TSH Blood Test and Other Thyroid Blood Tests

A thyroid blood test (TSH blood test and T4 blood test) is performed to assess how well the thyroid gland is functioning. These test are also used to diagnose and help find the cause of thyroid disorders such as hyperthyroidism and hypothyroidism.

What blood tests does Cardio-Med use to assess a person's thyroid function?

The thyroid blood tests done at Cardio-Med includes the following:

Based on the results of the TSH test and T4 test and other considerations, additional thyroid blood tests are sometimes needed. Examples are:

Your Cardio-Med physician takes a patient's full medical history into account when interpreting thyroid function tests.

TSH Test
The TSH test is done to check how well the thyroid gland is working. It measures the amount of TSH a person's pituitary gland is secreting. The TSH test is the most accurate test for diagnosing both hyperthyroidism and hypothyroidism. Generally, a below-normal level of TSH suggests hyperthyroidism (an overactive thyroid). An abnormally high TSH level suggests hypothyroidism (an underactive thyroid).

The TSH test detects even tiny amounts of TSH in the blood. Normally, the pituitary boosts TSH production when thyroid hormone levels in the blood are low. The thyroid responds by making more hormone. Then, when the body has enough thyroid hormone circulating in the blood, TSH output drops. The cycle repeats continuously to maintain a healthy level of thyroid hormone in the body. In people whose thyroid produces too much thyroid hormone, the pituitary shuts down TSH production, leading to low or even undetectable TSH levels in the blood.

In people whose thyroid gland produces too little thyroid hormone, the pituitary keeps making TSH, trying to get the thyroid gland to increase production. This results in a higher level of circulating TSH.

If results of the TSH test are abnormal, one or more additional tests are needed to find the cause of the problem.

T4 Tests
The thyroid primarily secretes T4 and only a small amount of T3. T4 exists in two forms:
  1. T4 that is bound to proteins in the blood and is kept in reserve until needed
  2. a small amount of unbound or "free" T4 (FT4), which is the active form of the hormone and is available to enter body tissues when needed

A high level of total T4 (bound and FT4) or FT4 alone suggests hyperthyroidism, and a low level of total T4 or FT4 suggests hypothyroidism.

Both pregnancy and taking oral contraceptives increase levels of binding protein in the blood. In either of these cases, although a woman may have a high total T4 level, she may not have hyperthyroidism. Severe illness or the use of corticosteroids-a class of medications that treat asthma, arthritis, and skin conditions, among other health problems-can decrease binding protein levels. Therefore, in these cases, the total T4 level may be low, yet the person does not have hypothyroidism.

T3 Test
If hyperthyroidism is suspected in a person who has a normal FT4 level, a T3 test can be useful to confirm the condition. In some cases of hyperthyroidism, FT4 is normal yet free T3 (FT3) is elevated, so measuring both T4 and T3 can be useful if your physician suspects hyperthyroidism. The T3 test is not useful in diagnosing hypothyroidism because levels are not reduced until the hypothyroidism is severe.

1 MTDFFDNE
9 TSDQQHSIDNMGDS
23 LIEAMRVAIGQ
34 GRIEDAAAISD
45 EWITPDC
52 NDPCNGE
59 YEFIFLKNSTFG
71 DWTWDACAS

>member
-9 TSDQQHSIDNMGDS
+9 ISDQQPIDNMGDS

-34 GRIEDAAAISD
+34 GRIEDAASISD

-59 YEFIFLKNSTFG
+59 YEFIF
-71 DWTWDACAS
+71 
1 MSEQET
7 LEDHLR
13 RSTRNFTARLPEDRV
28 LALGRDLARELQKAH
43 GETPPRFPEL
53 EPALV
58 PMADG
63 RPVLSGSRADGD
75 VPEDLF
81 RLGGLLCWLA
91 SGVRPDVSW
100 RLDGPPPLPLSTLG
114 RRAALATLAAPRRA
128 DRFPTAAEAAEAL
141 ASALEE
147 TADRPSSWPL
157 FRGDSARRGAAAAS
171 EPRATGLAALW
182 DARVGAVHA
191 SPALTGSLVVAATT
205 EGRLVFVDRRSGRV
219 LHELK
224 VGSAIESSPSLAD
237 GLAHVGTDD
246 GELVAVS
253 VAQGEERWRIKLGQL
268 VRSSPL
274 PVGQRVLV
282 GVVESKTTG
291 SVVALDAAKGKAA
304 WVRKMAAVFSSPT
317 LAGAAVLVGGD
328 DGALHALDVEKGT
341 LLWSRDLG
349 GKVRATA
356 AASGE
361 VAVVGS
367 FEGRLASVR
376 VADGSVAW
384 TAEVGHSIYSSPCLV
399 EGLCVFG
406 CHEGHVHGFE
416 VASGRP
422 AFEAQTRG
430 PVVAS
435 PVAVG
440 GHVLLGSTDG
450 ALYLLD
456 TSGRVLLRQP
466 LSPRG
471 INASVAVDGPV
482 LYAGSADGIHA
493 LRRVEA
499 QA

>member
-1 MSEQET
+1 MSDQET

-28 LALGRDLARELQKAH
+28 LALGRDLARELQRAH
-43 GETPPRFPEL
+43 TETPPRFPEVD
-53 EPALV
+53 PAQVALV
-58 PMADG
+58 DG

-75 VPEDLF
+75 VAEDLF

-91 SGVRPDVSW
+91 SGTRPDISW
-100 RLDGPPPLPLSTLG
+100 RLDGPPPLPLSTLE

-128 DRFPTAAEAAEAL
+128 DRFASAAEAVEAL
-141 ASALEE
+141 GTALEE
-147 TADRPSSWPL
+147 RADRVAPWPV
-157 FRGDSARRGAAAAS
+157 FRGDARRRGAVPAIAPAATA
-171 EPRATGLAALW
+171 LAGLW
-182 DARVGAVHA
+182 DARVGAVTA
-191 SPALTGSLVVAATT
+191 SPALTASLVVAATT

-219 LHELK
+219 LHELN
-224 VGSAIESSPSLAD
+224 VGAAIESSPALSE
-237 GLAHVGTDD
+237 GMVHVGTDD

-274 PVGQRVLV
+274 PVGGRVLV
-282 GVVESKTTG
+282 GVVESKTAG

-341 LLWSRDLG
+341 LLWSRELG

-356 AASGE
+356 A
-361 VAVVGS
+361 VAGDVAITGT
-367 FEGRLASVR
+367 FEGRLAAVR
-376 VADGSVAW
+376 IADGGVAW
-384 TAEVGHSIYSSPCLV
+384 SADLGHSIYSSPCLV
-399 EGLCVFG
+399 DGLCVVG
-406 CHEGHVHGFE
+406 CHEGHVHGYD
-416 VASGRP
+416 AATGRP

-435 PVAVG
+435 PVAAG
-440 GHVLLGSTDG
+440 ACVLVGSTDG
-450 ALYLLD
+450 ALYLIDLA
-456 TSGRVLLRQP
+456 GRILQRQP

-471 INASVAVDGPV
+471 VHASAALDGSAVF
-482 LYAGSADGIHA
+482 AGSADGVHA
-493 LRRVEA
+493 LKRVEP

TSI Test
Thyroid-stimulating immunoglobulin is an autoantibody present in Graves' disease. TSI mimics TSH by stimulating the thyroid cells, causing the thyroid to secrete extra hormone. The TSI test detects TSI circulating in the blood and is usually measured
Antithyroid Antibody Test
The antithyroid antibody test detects certain autoantibodies present in autoimmune thyroid disease. Autoantibodies are molecules produced by a person's body that mistakenly attack the body's own tissues. Two principal types of antithyroid antibodies are
  1. anti-TG antibodies, which attack a protein in the thyroid called thyroglobulin
  2. anti-thyroperoxidase, or anti-TPO, antibodies, which attack an enzyme in thyroid cells called thyroperoxidase

Hashimoto's disease is an example of thyroid autoimmune disease in which thyroid autoantibodies are produced.

What imaging tests does Cardio-Med use to diagnose and find the cause of thyroid disorders?

Your physician may take an ultrasound scan of the thyroid or perform nuclear medicine tests to diagnose and find the cause of thyroid disorders.

Ultrasound. Ultrasound uses a device, called a transducer, that bounces safe, painless sound waves off organs to create an image of their structure. A specially trained technician performs the procedure in our office, and a radiologist-a physician who specializes in medical imaging-interprets the images; a patient does not need anesthesia. The images can show the size and texture of the thyroid, as well as a pattern of typical autoimmune inflammation. The images can also show nodules or growths within the gland that suggest a malignant tumor.

Nuclear medicine tests. Nuclear medicine tests of the thyroid include a thyroid scan and a radioactive iodine uptake test. People often have to follow a low iodine diet prior to having the tests. Read more about a low iodine diet from the American Thyroid Association at www.thyroid.org/faq-low-iodine-dietExternal Link Disclaimer.

We also offer a body scan that provides ultrasound imaging of body organs and a test for stroke to check carotid artery blood flow to the brain. This suite of tests including the complete physical exam gives your physician a complete view of your state of health.

Call (847)758-1230 today for an appointment and consultation with our physician.
Serving Chicago, IL and all of the Chicago northwest suburbs, southeastern Wisconsin and northwestern Indiana.

Adapted from the American Thyroid Association

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